Since your running for president over half a century ago brought me into the Republican Party, I figure you’re the one to tell why I’m leaving it.
To get straight to the point, do you remember the bullshitting New York real estate hustler who made a reputation opening (and bankrupting) Atlantic City casinos when you were still around? The spoiled rich kid who inherited $200 million from his father, was born on third base and brags he hit a triple? Dumped his first wife to marry a young model, then dumped her to marry a younger model?
That’s right, Donald Trump. In your day we thought he was a Democrat because he gave so much money to Democratic candidates. But lo and behold he now claims he’s a conservative Republican and thinks he should be the party’s 2016 candidate for president.
No foreign policy experience. No domestic policy experience. But what the hell, since cursing Washington and looking down at the rest of the world is all the current party base now seems to want, he’s their man.
Oh, I forgot: No military experience either. Four Favorite Son deferments during the Vietnam War, enough draft-dodging to make Bill Clinton look like Sergeant York. Yet he had the rich kid’s temerity to call John McCain a “loser” for spending five years in a prisoner-of-war camp.
Not that he doesn’t have foreign and domestic policy ideas, e.g., he’d round up and deport 11 million Mexican immigrants because, as he tells his crowds, Mexicans are “rapists”; he’d build a wall across the Rio Grande and “make Mexico pay for it”; he’d bar all Muslims from entering the country, put full-scale surveillance on all mosques, authorize torture and waterboarding (“even if it doesn’t work”) and go after Middle Eastern terrorists by killing their families. (No, Barry, I am not making this up.)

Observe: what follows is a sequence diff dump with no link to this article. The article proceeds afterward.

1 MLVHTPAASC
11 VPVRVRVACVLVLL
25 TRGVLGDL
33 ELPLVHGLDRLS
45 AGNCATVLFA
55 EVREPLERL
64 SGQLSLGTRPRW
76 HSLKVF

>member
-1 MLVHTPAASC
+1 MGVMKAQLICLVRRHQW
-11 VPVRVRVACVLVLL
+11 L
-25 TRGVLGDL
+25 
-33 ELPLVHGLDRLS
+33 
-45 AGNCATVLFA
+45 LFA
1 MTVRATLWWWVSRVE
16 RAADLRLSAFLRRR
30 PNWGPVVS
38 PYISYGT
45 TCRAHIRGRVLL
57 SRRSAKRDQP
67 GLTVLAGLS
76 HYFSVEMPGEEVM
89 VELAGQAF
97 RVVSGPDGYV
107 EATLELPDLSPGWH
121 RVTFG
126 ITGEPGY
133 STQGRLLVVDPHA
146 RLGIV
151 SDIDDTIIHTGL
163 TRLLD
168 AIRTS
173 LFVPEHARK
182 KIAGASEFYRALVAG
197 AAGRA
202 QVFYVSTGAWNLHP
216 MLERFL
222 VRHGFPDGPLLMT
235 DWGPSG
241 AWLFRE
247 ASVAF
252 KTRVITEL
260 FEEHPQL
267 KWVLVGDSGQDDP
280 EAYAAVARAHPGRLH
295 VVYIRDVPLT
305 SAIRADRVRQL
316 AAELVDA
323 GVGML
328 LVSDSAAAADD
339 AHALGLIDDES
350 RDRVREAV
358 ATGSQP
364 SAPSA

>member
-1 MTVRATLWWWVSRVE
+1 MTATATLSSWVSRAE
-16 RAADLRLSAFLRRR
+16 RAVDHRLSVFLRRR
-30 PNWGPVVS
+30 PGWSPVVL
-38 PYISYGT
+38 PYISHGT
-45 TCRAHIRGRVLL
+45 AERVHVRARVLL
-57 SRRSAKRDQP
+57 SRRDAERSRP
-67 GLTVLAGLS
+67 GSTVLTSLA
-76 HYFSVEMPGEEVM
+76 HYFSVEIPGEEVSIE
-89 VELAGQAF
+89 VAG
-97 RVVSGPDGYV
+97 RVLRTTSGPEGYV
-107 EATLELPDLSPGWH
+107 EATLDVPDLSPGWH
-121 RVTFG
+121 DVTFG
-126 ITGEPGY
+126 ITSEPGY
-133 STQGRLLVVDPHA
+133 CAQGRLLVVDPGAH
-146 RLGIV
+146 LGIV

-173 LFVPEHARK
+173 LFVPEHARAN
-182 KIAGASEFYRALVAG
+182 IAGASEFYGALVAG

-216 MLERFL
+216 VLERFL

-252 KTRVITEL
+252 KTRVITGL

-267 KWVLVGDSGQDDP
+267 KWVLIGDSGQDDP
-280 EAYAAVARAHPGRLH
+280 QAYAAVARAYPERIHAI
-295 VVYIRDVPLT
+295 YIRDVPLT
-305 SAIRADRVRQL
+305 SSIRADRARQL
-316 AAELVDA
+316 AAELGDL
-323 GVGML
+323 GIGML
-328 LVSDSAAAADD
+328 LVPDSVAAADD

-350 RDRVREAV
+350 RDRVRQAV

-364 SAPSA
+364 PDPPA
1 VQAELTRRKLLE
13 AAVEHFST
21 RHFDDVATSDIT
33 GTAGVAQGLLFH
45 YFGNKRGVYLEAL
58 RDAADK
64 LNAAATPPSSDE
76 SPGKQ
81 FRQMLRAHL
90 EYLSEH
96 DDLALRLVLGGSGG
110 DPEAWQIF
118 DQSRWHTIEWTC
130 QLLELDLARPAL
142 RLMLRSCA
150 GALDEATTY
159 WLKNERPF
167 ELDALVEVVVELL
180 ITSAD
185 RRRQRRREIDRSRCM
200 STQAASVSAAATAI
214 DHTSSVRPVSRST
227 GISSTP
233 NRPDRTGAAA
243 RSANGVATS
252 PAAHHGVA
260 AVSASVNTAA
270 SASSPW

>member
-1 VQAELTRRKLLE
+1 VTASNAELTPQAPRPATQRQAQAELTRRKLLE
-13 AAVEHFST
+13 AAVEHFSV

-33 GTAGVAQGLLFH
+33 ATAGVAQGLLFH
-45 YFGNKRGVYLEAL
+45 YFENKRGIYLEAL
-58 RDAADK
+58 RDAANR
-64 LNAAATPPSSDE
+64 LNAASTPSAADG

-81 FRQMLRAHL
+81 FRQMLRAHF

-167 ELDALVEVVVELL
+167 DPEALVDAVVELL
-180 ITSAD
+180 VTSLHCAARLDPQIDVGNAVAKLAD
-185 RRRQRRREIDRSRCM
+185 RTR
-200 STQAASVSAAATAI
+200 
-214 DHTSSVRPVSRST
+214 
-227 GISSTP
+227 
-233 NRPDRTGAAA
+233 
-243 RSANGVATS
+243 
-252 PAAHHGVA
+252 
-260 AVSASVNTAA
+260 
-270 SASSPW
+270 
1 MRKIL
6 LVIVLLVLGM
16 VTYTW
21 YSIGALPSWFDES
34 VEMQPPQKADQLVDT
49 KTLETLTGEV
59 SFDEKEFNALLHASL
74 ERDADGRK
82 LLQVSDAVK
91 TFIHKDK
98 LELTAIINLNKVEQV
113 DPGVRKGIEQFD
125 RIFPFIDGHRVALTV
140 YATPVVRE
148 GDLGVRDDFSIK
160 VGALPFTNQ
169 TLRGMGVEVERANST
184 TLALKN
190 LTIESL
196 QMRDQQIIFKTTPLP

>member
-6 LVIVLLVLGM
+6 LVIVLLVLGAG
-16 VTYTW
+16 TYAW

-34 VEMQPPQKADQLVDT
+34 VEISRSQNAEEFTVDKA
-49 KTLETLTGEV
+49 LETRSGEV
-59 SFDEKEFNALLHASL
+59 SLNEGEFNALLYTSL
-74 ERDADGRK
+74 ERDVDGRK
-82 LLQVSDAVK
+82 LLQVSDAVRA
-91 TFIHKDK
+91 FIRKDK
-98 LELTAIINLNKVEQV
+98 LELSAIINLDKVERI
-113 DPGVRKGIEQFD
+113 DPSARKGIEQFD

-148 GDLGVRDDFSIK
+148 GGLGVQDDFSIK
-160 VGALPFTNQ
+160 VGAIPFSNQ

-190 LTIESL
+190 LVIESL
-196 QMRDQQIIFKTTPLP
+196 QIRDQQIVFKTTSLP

Of course, carrying out policies like that is bound to attract criticism, but Trump has ideas on how to handle that, too. He’d tighten the libel laws to muzzle the press, and for those critics who heckle his speeches he’d encourage their being “roughed up” – the roughing possibly carried out by followers of the neo-Nazi Ku Klux Klan leader David Duke, whose support Trump can’t find the full-throated voice to repudiate.
I can imagine what you’re thinking about now: A megalomaniacal nut case like that is going nowhere in a party that claims to be conservative. Sorry to break the news and I hope whatever cloud bank you’re on you’re sitting down, but barring a political miracle before the convention, Donald Trump will be the Republican nominee for president in 2016.
There’ll be some sideshow skirmishes, of course, since a sizeable number of party leaders will try to block his nomination. They see it as an aberration. Trump’s outrageous posturing, says one such leader, Paul Ryan, doesn’t reflect “who we are.” But the evidence, to my eyes, is otherwise; which is to say that Trumpism isn’t so much the problem as a symptom of the problem.
Remember how, back when you were Mr. Conservative, you’d get together with liberal Democrats in the Senate to work out compromise legislation? Your slogan was, “You can disagree without being disagreeable.” Well for the past decade, Republicans in Congress have considered compromise a dirty word, and those who think otherwise get removed from office by political Luddites who call themselves the Tea Party. You wanted to limit the size of government. The Luddites want to do away with it altogether. They talk about fighting “the Establishment,” but as this year’s primaries show, they now are the Republican Establishment.
Proof of that? The runner-up to Trump in the race for the nomination is Texas Senator Ted Cruz, whose claim to fame is a penchant for shutting down the government not only by refusing to expand the debt limit but, if necessary, to defund Planned Parenthood. (That’s right, the same Planned Parenthood your wife, Peggy, belonged to.)
Again, sorry to ruin your day, but leaving the party you brought me into is no easy matter; though I have a feeling if you were still around it’d be easier because you’d be leading the exit.
–As ever, Vic
Sound bite to remember
“Sometimes party loyalty asks too much.”
–John F. Kennedy, on refusing to appoint someone to a judgeship he considered unqualified
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